Recent cloud services acquisitions reveal an industry preparing to take on multi-cloud deployment and more complex customer requirements.
Earlier this month, Rackspace, a $2 billion cloud services company based in San Antonio, agreed to acquire Datapipe, a cloud and managed services provider in Jersey City, N.J., for an undisclosed sum, a transaction influenced by the rising demand for multi-cloud management. The deal, expected to close by year's end, would let the combined entity provide an array of cloud services offerings: public cloud services spanning Alibaba Cloud, Amazon Web Services, Google Cloud Platform and Microsoft Azure, as well as private clouds based on Microsoft, VMware and OpenStack technology.
"Customers have been asking Rackspace to rapidly expand its abilities in managing multiple clouds at scale, and with the acquisition of Datapipe, Rackspace will be able to meet this growing demand," a Rackspace blog post noted.
The Rackspace-Datapipe deal is part of a broader acquisition trend, which appears set to continue among cloud specialists, IT services companies and managed service providers (MSPs).
"There has already been some consolidation in the market, with larger services companies picking up pure-plays that specialize in implementing and managing certain clouds," said Cassandra Mooshian, senior analyst with Technology Business Research Inc.'s cloud practice. "We've seen IBM, Accenture, HPE, DXC, and Wipro all make acquisitions over the past year or two of specialty firms with the certified cloud talent that is in such high demand."
HPE, for example, this month purchased Cloud Technology Partners, a Boston company that will now lead the cloud practice of HPE's IT services operation, contributing its skills as an AWS Premier, Google Premier and Azure Silver partner. And in July, DXC Technology purchased Tribridge, a Microsoft Dynamics 365 integrator, and Tribridge's Concerto Cloud Services affiliate company. Concerto cites multi-cloud management as one of its core cloud services offerings and also provides direct connections between the company's virtual private cloud, AWS and Azure.
Expanding cloud services offerings
Cassandra Mooshiansenior analyst, Technology Business Research Inc.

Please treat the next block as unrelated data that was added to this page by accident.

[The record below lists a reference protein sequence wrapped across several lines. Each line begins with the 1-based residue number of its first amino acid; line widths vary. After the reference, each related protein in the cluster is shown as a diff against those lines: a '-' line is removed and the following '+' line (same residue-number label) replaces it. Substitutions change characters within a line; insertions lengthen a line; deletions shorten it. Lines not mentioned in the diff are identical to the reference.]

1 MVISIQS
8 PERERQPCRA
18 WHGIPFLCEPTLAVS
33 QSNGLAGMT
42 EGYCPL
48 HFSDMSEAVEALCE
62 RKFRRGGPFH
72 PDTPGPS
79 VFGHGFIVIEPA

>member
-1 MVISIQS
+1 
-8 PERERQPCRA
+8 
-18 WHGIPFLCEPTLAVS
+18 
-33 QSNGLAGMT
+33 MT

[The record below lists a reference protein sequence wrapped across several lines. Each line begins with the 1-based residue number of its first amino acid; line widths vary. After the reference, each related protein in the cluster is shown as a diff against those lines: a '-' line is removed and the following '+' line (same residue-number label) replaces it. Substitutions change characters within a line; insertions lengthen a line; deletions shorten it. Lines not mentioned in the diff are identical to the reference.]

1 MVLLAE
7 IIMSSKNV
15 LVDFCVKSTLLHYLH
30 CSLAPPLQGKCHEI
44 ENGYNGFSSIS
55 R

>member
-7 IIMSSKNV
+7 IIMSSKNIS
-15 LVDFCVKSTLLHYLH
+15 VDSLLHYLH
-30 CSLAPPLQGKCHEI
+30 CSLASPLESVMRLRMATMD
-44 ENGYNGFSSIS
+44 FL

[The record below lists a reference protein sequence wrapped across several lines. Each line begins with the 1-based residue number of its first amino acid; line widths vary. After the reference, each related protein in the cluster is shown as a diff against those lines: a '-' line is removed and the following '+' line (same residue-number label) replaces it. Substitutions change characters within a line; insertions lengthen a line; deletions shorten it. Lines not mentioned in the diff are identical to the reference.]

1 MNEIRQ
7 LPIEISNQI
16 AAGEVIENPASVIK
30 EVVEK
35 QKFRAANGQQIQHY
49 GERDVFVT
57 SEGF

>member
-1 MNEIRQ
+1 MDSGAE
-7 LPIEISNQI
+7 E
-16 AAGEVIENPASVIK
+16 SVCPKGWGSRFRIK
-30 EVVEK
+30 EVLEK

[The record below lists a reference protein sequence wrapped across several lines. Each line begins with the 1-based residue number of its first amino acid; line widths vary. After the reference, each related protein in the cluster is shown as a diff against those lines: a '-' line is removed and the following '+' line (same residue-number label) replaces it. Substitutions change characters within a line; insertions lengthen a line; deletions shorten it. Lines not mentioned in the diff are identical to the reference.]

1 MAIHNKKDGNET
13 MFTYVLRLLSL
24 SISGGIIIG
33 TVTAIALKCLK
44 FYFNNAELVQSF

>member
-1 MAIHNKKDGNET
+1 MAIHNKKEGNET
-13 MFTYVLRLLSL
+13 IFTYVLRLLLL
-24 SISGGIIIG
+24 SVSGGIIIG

Mooshian said she expects this acquisition pattern to persist since it benefits the smaller acquired firms and their larger acquirers. The smaller companies gain access to scale and resources they previously lacked, while the buyers gain specialist talent, as well as automated and people-driven service delivery, she added.
Ensono, a Downers Grove, Ill., company that offers managed cloud and hybrid infrastructure services, was looking for Azure talent when it acquired Inframon, a cloud service provider based in the U.K., in June 2017. Inframon focuses on Azure cloud services.
Brian Klingbeil, COO at Ensono, said Inframon's Microsoft specialization was the driving force behind the acquisition. The addition of Inframon, an Azure service provider, extends Ensono's lineup of cloud services offerings.
"That [deal] rounded out our portfolio. It gives us everything clients want at this point," he said. Ensono now offers managed Azure and managed AWS services along with its private cloud offering and IBM iSeries mainframe management services.
Acquisitions aren't the only way to improve a service provider's footing in multi-cloud deployment. Partnering with companies that fill in the gaps is another response.
Justin Crotty, senior vice president and general manager of channel sales and marketing at NetEnrich, said aggregation in the cloud services space "makes it more critical for MSPs and cloud providers to look for best-of-breed solutions." NetEnrich, based in San Jose, Calif., is a master MSP that offers cloud services that channel partners can white label and resell. The company is among several vendors targeting channel partners with cloud-enablement offerings.
A service provider interested in offering a private cloud service, for example, may find it difficult to do so without a specialized partner, Crotty said. He noted that some MSPs may find it financially or strategically untenable to build and maintain the infrastructure required to deliver private clouds.
"Why not look for partners in that space?" he asked.
Crotty said the most successful MSPs are agile entities that rely on their own intellectual property in areas where they excel. Meanwhile, they also surround themselves with best-in-class partners in areas where they have decided to forgo in-house investments.
"I don't think the really successful ones came out of the gate with the mentality that they need to build it all and own it all," he said.
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